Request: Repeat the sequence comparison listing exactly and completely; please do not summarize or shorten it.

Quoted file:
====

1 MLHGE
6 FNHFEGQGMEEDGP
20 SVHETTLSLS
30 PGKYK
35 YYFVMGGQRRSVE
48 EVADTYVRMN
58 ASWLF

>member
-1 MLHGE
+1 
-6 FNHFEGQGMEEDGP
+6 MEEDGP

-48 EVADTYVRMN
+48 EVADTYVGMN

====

1 MLHGE
6 FNHFEGQGMEEDGP
20 SVHETTLSLS
30 PGKYK
35 YYFVMGGQRRSVE
48 EVADTYVRMN
58 ASWLF

>member
-1 MLHGE
+1 
-6 FNHFEGQGMEEDGP
+6 MEEDGP

-48 EVADTYVRMN
+48 EVADTYVGMN